Sometimes I incorporate smells of nature by placing sage, rosemary or lavender out on the table.

The idea is to create an environment that feels comfortable for you.

Using the objects you gathered from nature, create a design on your mandala (circle). You may arrange the objects many times until you create a design that feels like you have arrived at a place you would like to explore. Remember that art is like life - you rarely come to a place where you feel completely comfortable and in this process, your art helps you practice sitting with that discomfort. Do not glue the objects onto the mandala. 

Begin to write about your design - and write whatever comes to mind. Try not to edit, or even think about what you are writing. Just let the thoughts (and feelings) flow onto the paper. Give your art a name, if possible, and remember to put the date on your paper somewhere. This becomes a historical document for you.

You may want to draw a picture of the image you created, or take a picture.

Keep the design for as long as you like - this could be a few minutes, an hour, a week, a year. Whatever feels right for you.

When you are ready to let the image go, take the objects you found in nature and return them to nature. You may want to scatter them, bury them, or leave them in a place that feels special.

Wish yourself a happy new year - for all the joy and sorrow and everything in-between it will bring. Hold to the positive people and energy in your life and know that you can get through anything.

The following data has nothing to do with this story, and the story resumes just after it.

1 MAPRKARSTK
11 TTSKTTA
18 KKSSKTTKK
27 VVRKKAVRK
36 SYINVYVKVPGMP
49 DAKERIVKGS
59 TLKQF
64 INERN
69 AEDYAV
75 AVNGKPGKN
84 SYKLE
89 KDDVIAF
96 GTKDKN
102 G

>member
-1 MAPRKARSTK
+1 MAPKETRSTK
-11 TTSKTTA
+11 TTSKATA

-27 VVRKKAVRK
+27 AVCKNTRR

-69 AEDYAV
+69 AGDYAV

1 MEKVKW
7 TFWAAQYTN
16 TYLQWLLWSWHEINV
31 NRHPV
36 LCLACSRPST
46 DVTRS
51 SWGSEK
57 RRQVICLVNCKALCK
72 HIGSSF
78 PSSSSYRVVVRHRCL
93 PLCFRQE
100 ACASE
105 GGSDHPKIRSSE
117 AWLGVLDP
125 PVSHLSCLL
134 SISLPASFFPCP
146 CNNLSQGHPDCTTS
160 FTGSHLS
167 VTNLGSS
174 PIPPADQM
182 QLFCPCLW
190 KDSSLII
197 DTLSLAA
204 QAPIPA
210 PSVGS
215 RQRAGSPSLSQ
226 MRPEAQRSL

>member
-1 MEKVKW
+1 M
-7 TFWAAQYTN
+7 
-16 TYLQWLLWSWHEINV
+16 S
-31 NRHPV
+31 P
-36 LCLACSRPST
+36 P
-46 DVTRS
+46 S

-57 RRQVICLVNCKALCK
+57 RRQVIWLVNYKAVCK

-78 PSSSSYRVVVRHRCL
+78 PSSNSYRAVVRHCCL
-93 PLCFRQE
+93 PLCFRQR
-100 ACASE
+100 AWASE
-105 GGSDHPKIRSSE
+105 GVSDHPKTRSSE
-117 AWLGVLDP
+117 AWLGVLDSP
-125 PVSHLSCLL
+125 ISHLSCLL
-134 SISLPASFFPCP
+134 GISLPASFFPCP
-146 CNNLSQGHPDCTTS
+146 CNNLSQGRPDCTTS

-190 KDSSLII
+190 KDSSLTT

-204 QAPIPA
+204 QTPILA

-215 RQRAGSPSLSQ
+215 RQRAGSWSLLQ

Holiday Tips for Eating Disorders


What Music Teaches Us About Plastic Surgery

I have so many thoughts and feelings about plastic surgery. So many, in fact, that I have not been able to organize my thoughts on the topic enough to write a post. That all changed, yesterday, when I saw Joe Walsh (of the Eagles) being interviewed on Guitar Center Sessions. He was not talking about body image or plastic surgery, he was talking about the state of music in the era of digital technology. Everything he said seemed to apply to how we view our bodies in relation to advancements in plastic surgery. There are so many positives that have come from the way that music is made today, as well as developments in surgical correction procedures: I am in no way suggesting it is all-bad. However it seems that we have become conditioned to, and dependent on, the idea of "perfection" in so many aspects of our lives. How far can we go with this? It is scary to think about. When I was growing up in the 60s and 70s, musicians taught us to think about issues from a different viewpoint; from the artistic perspective.  When Joe Walsh talks about music, he is describing how we view ourselves, and how we are developing a way of being in the world that does not fit for us because it does not allow for the true human experience which involves human imperfection: 

"You can fix anything. You can make anything perfect. There's a great temptation to fix everything because you can. Perfect records don't sound good. There is a lot of stuff that doesn't need fixing. That's the magic of all the old records that we all love. Every time you fix something or make it perfect, you lose the Mojo...it goes away." 

Tonight I will listen to an old Eagles album...I will enjoy the scratchy, imperfect sound of fingers sliding up and down the neck of the guitar. I will feel the emotions, and let myself be carried away. And when I go to the mirror, I will think about what Walsh said about the music. I will think about feelings evoked as I listed to each perfectly flawed song. And instead of staying stuck (like a broken record) on what I don't like about my body, I will feel the feeling of being alive and get carried away into the world of self-appreciation, and self acceptance... if only for one beautiful moment. 

Thank you, Joe.